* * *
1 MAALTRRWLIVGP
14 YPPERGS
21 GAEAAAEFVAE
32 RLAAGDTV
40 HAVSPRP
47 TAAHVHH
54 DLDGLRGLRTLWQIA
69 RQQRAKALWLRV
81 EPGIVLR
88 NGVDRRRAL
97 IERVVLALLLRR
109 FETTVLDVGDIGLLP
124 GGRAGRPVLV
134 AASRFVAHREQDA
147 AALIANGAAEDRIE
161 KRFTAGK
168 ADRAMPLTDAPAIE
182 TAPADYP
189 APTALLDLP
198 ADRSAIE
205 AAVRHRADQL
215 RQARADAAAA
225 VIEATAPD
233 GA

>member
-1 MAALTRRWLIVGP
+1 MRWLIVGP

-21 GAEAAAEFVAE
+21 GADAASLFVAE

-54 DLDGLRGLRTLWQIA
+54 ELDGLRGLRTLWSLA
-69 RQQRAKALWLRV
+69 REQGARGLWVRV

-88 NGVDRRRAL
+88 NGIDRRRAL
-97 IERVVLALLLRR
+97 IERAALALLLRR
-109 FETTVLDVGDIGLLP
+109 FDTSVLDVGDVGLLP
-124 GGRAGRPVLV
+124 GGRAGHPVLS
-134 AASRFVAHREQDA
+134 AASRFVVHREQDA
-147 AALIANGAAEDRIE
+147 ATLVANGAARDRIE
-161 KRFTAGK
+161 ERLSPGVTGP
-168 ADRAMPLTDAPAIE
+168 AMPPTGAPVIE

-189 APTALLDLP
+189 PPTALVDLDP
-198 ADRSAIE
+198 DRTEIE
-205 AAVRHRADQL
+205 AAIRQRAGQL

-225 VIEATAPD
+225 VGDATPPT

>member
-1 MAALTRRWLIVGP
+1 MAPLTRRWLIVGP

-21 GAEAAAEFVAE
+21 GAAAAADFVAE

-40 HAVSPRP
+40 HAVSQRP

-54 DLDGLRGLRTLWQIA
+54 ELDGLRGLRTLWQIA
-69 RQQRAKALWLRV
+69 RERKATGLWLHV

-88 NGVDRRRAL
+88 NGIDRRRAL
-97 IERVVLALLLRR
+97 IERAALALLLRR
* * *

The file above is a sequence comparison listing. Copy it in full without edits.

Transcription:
1 MAALTRRWLIVGP
14 YPPERGS
21 GAEAAAEFVAE
32 RLAAGDTV
40 HAVSPRP
47 TAAHVHH
54 DLDGLRGLRTLWQIA
69 RQQRAKALWLRV
81 EPGIVLR
88 NGVDRRRAL
97 IERVVLALLLRR
109 FETTVLDVGDIGLLP
124 GGRAGRPVLV
134 AASRFVAHREQDA
147 AALIANGAAEDRIE
161 KRFTAGK
168 ADRAMPLTDAPAIE
182 TAPADYP
189 APTALLDLP
198 ADRSAIE
205 AAVRHRADQL
215 RQARADAAAA
225 VIEATAPD
233 GA

>member
-1 MAALTRRWLIVGP
+1 MRWLIVGP

-21 GAEAAAEFVAE
+21 GADAASLFVAE

-54 DLDGLRGLRTLWQIA
+54 ELDGLRGLRTLWSLA
-69 RQQRAKALWLRV
+69 REQGARGLWVRV

-88 NGVDRRRAL
+88 NGIDRRRAL
-97 IERVVLALLLRR
+97 IERAALALLLRR
-109 FETTVLDVGDIGLLP
+109 FDTSVLDVGDVGLLP
-124 GGRAGRPVLV
+124 GGRAGHPVLS
-134 AASRFVAHREQDA
+134 AASRFVVHREQDA
-147 AALIANGAAEDRIE
+147 ATLVANGAARDRIE
-161 KRFTAGK
+161 ERLSPGVTGP
-168 ADRAMPLTDAPAIE
+168 AMPPTGAPVIE

-189 APTALLDLP
+189 PPTALVDLDP
-198 ADRSAIE
+198 DRTEIE
-205 AAVRHRADQL
+205 AAIRQRAGQL

-225 VIEATAPD
+225 VGDATPPT

>member
-1 MAALTRRWLIVGP
+1 MAPLTRRWLIVGP

-21 GAEAAAEFVAE
+21 GAAAAADFVAE

-40 HAVSPRP
+40 HAVSQRP

-54 DLDGLRGLRTLWQIA
+54 ELDGLRGLRTLWQIA
-69 RQQRAKALWLRV
+69 RERKATGLWLHV

-88 NGVDRRRAL
+88 NGIDRRRAL
-97 IERVVLALLLRR
+97 IERAALALLLRR